It has been a quiet week, which has been quite welcome after the recent deaths and sombre anniversaries that we have noted here at Pop Junkie, but it was far from quiet at the Hoxton Bar & Grill last night which presented a rather splendid and diverse triple-bill of The Masonics, The Priscillas and The London Dirthole Company, all with new albums for sale.
I have to declare an interest right at the outset as some very close friends of mine were among the performers lest you doubt my objectivity. Then again, what is a blog other than a starting point for correspondence and discussion?
The brainchild of Ashley Davies and Kirtsen Reynolds, Dirthole have changed direction of late. Kirsten was absent last night, which conforms to the band’s fluidity of personnel. Drawing upon a pool of around twenty collaborators, the line-up on any one night can range from six to a dozen, with a front line of three or four stand-up drummers. I have always regarded them as a lo-fi art project with a sound reminiscent of The Fall’s 1983 model, with a touch of glamour and an inspired frontman in artist Wajid Yaseen. Recently the live show has got heavier and louder, the drums more muscular (or blokey if you like) with the (hopefully temporary) departure of Elvina Flower. I don’t like them as much without the girls, though they do have Bongo Debbie (Headcoatees, X-Men, A-Lines, Nuns) as guest vocalist on Quicksand, which is very much to their credit. Highly recommended if your pop taste is at the Monks, Huggy Bear or Pavement end of the spectrum.
Next up were The Priscillas (pictured), with 6music and WFMU radio sessions under their belt, recently returned from a successful jaunt to New York and New Jersey and with a brand new album in the shops this week entitled 10,000 Volts. Now, I wasn’t in New York in 1976, and I don’t expect you were either, but heck, I could have sworn I’d been transported to CBGBs. This band is authentic US new wave power-pop in both image and sound. Now, that American stuff is not really my cuppa, but I can appreciate it when it’s done well.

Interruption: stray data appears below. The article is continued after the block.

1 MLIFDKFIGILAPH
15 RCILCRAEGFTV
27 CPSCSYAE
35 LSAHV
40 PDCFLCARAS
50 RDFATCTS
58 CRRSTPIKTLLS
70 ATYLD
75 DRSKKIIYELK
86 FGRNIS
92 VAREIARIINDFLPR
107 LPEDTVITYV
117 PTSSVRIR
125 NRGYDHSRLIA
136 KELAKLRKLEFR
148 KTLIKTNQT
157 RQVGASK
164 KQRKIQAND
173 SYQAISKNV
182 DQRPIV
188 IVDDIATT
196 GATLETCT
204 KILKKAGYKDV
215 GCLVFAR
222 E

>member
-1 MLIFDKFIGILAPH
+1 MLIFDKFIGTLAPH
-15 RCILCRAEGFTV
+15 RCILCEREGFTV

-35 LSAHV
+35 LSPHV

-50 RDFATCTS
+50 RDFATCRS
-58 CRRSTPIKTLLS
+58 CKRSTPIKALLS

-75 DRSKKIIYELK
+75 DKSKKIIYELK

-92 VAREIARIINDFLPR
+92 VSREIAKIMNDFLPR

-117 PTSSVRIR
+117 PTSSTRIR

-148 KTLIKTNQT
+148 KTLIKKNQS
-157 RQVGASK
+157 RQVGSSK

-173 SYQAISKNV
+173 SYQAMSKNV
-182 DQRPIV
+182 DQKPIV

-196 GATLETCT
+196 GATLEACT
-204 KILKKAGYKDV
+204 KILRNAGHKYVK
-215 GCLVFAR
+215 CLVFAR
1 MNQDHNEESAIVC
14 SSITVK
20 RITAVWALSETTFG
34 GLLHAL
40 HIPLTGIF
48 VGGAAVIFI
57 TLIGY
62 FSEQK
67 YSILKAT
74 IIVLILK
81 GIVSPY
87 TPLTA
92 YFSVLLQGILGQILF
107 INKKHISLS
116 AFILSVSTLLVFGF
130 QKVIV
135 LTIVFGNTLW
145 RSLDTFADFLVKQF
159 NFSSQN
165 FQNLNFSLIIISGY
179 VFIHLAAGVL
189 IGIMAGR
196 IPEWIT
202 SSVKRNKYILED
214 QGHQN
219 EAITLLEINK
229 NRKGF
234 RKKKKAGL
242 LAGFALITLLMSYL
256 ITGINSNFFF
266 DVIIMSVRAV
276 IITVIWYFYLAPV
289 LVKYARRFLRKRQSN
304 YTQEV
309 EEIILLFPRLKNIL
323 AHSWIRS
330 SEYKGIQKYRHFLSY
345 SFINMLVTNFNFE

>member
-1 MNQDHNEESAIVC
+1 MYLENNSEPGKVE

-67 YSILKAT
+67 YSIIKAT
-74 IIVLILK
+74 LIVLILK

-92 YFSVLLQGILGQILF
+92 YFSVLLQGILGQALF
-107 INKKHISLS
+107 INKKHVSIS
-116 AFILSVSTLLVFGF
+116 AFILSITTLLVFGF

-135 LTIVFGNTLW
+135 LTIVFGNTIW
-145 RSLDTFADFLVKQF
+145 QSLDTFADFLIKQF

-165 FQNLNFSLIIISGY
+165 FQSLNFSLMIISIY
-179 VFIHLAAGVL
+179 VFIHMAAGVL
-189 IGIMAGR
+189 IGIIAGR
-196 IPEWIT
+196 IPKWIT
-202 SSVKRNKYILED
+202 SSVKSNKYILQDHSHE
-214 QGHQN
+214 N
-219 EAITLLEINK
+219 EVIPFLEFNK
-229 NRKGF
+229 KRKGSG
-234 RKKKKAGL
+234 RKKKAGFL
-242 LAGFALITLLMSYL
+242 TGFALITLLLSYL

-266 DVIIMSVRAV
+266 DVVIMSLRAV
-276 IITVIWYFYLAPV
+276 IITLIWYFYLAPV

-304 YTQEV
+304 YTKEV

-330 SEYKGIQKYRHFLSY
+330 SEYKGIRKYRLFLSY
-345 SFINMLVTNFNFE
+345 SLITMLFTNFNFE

The quartet are no longer an all-girl group following the recruitment of new drummer Phil Martini ~ a dead ringer for Blondie’s Jimmy Destri who fits perfectly into their Runaways/early Blondie/Cramps/Elastica vibe. They boast one of my favourite bass players in Kate Kannibal (not that I make a habit of compiling lists of favourite bass players), who also plays in the wonderful all-girl tribute to The Monks; The Nuns. I thoroughly enjoyed the set, mainly culled from the new album. It was a tad too loud, which prevented Jenny Drag’s New Jersey vocals from cutting through. Check out the clip below (note the Italian Spiderman backdrop) and maybe you’ll want to see them yourself in Cork on 5th & 6th March or in London at the Brixton Windmill on 3rd April or the Borderline on 14th April.
Now, the final band don’t really belong here. Pop comes in all sorts of containers of myriad shape and size, but The Masonics don’t really fit any of them. They’re a rock’n’roll band ~ English rock’n’roll; with its roots in Chuck & Bo, but also Hamburg-era Beatles, Johnny Kidd and the Pirates, The Kinks plus early Damned and Johnny Moped. Grand Chief Masonic, or whatever, Mick Hampshire has been an idol since I first saw him with the Milkshakes in December 1981 (they gatecrashed the stage at my school sixth form Christmas party). I have just never tired of seeing Mick on stage, with his trusty Burns guitar, trustier sticksman Bruce Brand and Scottish bassist Ted Lard (another of my favourite bassists!). Not sure when they’re next playing after tonight’s gig at the Crown in Bristol, but can heartily recommend an evening in their company.
If anyone fancies a bit of ’77 punk tonight, I’m DJing at the Dirty Water Club in Tufnell Park.